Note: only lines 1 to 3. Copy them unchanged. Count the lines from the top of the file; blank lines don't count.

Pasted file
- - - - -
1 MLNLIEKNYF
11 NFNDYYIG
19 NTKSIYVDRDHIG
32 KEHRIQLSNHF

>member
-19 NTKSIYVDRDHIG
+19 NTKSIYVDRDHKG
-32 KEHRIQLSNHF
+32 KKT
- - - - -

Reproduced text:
1 MLNLIEKNYF
11 NFNDYYIG
19 NTKSIYVDRDHIG